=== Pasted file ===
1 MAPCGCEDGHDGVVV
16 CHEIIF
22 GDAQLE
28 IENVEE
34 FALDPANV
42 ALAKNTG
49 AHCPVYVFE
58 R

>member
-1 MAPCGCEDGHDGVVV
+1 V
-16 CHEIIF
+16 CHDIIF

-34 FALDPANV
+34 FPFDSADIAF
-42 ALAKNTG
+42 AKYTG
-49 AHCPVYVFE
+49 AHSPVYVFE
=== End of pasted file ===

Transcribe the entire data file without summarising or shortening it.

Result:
1 MAPCGCEDGHDGVVV
16 CHEIIF
22 GDAQLE
28 IENVEE
34 FALDPANV
42 ALAKNTG
49 AHCPVYVFE
58 R

>member
-1 MAPCGCEDGHDGVVV
+1 V
-16 CHEIIF
+16 CHDIIF

-34 FALDPANV
+34 FPFDSADIAF
-42 ALAKNTG
+42 AKYTG
-49 AHCPVYVFE
+49 AHSPVYVFE